Someone once asked what my “philosophy of UI design” was. While I certainly have a guiding “philosophy,” until then I hadn’t really thought deeply about it. While it sounded like a mildly pretentious question, I decided to spend some time articulating the principles and ideas that guide my approach to software product, user experience and user interface design.
First and foremost design is about solving problems. Software product design specifically is about solving problems for a user with software, the business providing the software and others that may be party to the process. While UI design is not simply about pretty pictures and visual elegance, in many cases, visual aesthetics can be an important part of the solution you’re trying to craft.
Beyond this general foundational belief, I consider the following principles or “pillars” to be central to my design approach.
Empathy and Respect
Perhaps the most important thing in design is the need for empathy, specifically empathy for the user of the tool being designed. Trying to understand things from the user’s point of view…to put one’s self in their shoes (so to speak)…is vital to crafting solutions that truly support and help them. Along with this idea of empathy is showing the user respect. It means we respect their skills, intelligence and needs. In a real way, we are building a relationship with the user and successful relationships are built on a foundation of respect and enriched through sincere empathy.
Identifying and understanding context is vital to designing effective solutions. Context can include many factors that affect a design. It can include the devices that are used (e.g., smart phone, tablet, computer, kiosk, etc.) It can include where and when a person will be using the product. It can include understanding the user’s mental and emotional states when they are using the tool. Context is all of the surrounding forces and constraints that one has to honor and design within to be truly successful. Failing to understand and work within the context of the particular problem and usage scenarios risks producing a great product that simply fails in the actual circumstances and cases where it is actually used.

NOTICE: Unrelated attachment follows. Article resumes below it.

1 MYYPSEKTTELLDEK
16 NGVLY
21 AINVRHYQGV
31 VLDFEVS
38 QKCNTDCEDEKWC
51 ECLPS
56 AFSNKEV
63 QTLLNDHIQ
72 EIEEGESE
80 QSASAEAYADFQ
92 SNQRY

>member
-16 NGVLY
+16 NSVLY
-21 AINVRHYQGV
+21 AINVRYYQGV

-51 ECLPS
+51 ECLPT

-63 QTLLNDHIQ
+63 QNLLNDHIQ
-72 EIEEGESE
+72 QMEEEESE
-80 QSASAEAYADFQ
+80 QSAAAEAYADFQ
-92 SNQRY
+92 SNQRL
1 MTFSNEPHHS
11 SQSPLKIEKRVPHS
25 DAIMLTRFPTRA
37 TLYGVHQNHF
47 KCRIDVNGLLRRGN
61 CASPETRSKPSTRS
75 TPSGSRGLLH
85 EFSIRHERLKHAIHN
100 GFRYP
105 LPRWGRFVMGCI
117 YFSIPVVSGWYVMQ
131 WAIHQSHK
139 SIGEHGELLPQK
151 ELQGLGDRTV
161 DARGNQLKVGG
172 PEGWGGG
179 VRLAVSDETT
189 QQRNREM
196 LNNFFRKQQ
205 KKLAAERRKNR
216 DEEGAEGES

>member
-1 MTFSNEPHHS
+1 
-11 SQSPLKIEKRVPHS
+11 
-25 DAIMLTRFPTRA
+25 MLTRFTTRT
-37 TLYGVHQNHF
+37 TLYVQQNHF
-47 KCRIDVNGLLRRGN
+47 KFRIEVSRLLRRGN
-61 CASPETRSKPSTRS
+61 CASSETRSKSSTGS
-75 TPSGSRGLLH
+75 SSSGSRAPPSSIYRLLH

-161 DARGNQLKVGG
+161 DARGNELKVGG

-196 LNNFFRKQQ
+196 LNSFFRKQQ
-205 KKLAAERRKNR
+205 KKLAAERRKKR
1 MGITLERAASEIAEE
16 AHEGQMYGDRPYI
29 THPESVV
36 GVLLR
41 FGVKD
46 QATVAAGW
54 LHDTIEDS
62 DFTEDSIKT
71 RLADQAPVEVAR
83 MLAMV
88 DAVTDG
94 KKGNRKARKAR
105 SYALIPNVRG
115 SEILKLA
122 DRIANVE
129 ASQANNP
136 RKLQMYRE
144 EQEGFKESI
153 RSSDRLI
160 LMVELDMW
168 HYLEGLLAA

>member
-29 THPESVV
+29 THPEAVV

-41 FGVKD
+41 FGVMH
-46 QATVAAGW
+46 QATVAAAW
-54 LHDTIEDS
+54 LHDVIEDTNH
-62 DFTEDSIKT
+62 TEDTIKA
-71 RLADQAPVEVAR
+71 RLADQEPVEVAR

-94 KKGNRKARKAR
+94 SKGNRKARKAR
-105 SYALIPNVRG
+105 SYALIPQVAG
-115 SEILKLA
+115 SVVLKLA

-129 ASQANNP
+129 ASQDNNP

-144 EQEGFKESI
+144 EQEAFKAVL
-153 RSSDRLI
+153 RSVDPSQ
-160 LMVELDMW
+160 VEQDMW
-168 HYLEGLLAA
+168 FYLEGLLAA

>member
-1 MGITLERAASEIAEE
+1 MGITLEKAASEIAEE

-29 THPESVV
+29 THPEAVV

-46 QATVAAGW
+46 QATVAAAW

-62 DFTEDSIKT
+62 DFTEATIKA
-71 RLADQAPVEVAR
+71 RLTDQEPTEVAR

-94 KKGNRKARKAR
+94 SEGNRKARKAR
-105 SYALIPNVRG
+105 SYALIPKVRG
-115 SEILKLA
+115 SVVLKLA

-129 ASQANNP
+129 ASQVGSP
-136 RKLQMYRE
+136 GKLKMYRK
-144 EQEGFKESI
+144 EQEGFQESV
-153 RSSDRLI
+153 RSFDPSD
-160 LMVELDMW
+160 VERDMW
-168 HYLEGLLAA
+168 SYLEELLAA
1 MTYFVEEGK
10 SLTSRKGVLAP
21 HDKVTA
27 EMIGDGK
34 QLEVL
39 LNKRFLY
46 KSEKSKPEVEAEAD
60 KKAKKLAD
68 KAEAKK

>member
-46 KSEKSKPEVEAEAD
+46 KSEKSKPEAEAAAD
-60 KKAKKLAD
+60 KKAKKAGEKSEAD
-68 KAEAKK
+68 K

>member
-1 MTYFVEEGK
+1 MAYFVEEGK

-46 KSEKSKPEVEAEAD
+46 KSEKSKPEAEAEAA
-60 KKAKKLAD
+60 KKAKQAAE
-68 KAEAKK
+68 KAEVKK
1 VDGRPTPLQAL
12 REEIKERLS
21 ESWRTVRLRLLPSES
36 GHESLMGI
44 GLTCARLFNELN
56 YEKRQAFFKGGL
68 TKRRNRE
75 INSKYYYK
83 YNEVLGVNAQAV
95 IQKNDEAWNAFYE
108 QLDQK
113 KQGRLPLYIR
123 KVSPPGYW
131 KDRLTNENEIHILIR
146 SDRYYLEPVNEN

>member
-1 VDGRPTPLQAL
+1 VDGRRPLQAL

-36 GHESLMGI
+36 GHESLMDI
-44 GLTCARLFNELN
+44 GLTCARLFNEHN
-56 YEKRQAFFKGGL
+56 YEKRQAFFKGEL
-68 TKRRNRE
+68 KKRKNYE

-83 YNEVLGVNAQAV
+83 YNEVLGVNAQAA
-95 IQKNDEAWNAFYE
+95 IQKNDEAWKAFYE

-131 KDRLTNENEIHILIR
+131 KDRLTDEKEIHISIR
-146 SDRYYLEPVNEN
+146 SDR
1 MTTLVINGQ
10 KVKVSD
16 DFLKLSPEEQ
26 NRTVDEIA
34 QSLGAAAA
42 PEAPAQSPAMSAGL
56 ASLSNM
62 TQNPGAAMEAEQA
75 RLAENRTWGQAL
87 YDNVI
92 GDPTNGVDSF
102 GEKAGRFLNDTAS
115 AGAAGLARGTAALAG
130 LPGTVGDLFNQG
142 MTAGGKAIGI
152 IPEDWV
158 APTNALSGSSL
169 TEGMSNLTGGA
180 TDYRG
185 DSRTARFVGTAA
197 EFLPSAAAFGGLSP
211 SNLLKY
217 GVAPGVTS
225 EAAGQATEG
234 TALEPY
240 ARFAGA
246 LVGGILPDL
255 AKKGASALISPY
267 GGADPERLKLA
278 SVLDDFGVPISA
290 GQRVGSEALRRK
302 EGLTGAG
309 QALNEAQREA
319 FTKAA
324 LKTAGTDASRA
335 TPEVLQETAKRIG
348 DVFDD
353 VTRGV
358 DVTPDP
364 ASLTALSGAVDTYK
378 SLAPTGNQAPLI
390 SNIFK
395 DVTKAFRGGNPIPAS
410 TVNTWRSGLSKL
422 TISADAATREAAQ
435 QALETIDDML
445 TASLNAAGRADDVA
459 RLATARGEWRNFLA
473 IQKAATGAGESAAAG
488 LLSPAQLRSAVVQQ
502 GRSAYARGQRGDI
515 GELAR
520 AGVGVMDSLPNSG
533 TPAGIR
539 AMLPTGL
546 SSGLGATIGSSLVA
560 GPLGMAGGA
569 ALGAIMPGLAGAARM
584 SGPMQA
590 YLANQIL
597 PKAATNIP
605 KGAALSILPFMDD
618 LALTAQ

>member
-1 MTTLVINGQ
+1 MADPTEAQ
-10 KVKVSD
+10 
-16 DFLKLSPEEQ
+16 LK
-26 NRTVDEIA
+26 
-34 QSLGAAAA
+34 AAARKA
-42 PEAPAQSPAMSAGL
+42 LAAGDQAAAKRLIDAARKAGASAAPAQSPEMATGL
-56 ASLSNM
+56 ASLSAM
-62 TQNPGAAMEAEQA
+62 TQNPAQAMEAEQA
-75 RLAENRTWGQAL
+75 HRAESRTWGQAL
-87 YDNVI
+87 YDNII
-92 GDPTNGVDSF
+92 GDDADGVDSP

I used to consider simplicity to be a key principle of good design but I’ve come to realize that more important than simplicity is clarity. While clarity often comes as a result of simplicity, it’s really a higher standard to strive for. It also helps guard against supposed “simplicity” (often expressed as spartan visual designs) that, in reality, makes things more complicated for the user by sacrificing clarity. Often a design that appears more complex at first glance actually has greater clarity for the user. Clarity helps us sweep away the non-essential and stay focused on behalf of our expected user.
While it’s possible to create successful, effective and perfectly functional and useful designs that are not beautiful, my feeling is that beauty is a characteristic of great designs. It’s important to realize I’m not speaking about beauty for the sake of beauty, but beauty in tension with the other factors mentioned here and all constraints on the solution. But I don’t believe beauty should be forgotten or ignored. Beauty, even (maybe especially) in a software product, is something that makes life more full, interesting and pleasant. Furthermore, the beauty I speak of is not just about the visual aesthetics, though it includes those, it’s the beauty of the overall design and solution: the flow, the interactions, the clarity, the perfection of the fit of the solution to the problem and the user.
While we always strive to get things right out the gate, it’s nearly impossible except for the smallest and simplest problems (and maybe not even then). Instead it’s important to understand that software is soft…it can be changed, evolved, iterated and improved…continuously. Obviously what continuous means precisely will depend on the specific circumstances of the software, technologies, software provider and the users. It could be daily, weekly or longer. The point is that it’s valuable to think about design as a process that can improve products over time rather than waiting until everything is “perfect” (whatever that means) to release.